Ryan’s longest run to date is a 14-miler, in preparation for the triathlon. He emphasizes that marathon training differs from triathlon training, as his tactics for that race were to run further than what he would be competing at. But with marathon training, “it’s definitely a different mindset. I’ve talked to a lot of different people that have run marathons and it’s like you have your first 20 miles and then you have the last six, and they’re almost two separate things. You’re going to go through a lot of different stuff over the course of the first 20 miles, but then the last six miles are going to be all you got pretty much.”
Keeping workouts varied is the key, he says. His favorite workouts still involve running, cycling and swimming. Recently, Ryan completed the Murph Challenge, which consists of a mile run, 100 pull-ups, 200 push-ups, 300 squats and another mile run (his trainer threw in 200 sit-ups to keep things interesting!). Mixing it up while continuing to build strength and endurance are what he feels will make him the most ready come race day in November.
Call to captain
Ryan joins Beyond Type Run as this year’s team co-captain and feels the added pressure of the title, but he’s excited to compete alongside others with T1D, defying stigmas of the disease and raising awareness. He feels his teammates are “extremely great examples of what you can do with diabetes,” and is eager to help motivate in his role as captain. He knows too well how hard training can be, but feels it can be equally rewarding.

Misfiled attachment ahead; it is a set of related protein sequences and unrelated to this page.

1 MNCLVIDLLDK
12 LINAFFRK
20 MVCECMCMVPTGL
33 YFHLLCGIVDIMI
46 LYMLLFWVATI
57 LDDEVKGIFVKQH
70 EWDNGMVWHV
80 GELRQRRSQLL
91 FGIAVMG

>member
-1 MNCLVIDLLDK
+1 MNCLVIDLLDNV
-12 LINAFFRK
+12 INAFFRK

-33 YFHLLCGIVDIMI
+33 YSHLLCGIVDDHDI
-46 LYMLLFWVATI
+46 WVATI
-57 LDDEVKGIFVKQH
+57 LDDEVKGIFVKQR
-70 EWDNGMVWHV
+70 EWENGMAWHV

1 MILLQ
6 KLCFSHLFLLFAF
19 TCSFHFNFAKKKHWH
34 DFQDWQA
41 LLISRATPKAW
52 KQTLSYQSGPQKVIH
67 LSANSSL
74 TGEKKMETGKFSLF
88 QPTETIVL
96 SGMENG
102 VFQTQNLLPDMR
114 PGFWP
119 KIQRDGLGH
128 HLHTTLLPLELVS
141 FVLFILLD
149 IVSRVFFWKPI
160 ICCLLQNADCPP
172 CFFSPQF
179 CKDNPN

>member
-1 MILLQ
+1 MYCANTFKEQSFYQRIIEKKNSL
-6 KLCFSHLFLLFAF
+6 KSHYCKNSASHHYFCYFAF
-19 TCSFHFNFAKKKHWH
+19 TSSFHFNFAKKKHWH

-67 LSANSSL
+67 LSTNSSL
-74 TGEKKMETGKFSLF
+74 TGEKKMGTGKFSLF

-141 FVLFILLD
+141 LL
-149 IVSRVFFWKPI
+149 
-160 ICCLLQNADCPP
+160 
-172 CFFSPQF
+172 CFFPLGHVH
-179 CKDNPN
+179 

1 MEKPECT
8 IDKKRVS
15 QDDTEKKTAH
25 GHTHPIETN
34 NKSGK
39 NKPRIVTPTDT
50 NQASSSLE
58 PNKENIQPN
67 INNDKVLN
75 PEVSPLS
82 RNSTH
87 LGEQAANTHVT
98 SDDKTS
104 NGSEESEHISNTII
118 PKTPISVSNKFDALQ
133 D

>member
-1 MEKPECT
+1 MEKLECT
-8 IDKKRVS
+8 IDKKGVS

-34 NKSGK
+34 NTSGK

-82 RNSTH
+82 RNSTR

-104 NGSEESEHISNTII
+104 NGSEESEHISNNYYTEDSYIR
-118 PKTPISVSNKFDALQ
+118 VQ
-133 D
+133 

“I kind of want to share that journey. Not just the moments where I had a great run and feel good, but the days where I’m like, ‘I did not feel like getting out of bed, but you know what? I’m going to wake up and I’m going to go do my morning run.’ Sometimes it’s going to suck, but then there’s going to be days where it’s awesome and you have all the motivation in the world.”
Ryan Reed is raising money for Beyond Type 1 through Beyond Type Run—his fundraising will make a real difference in the lives of those living with T1D.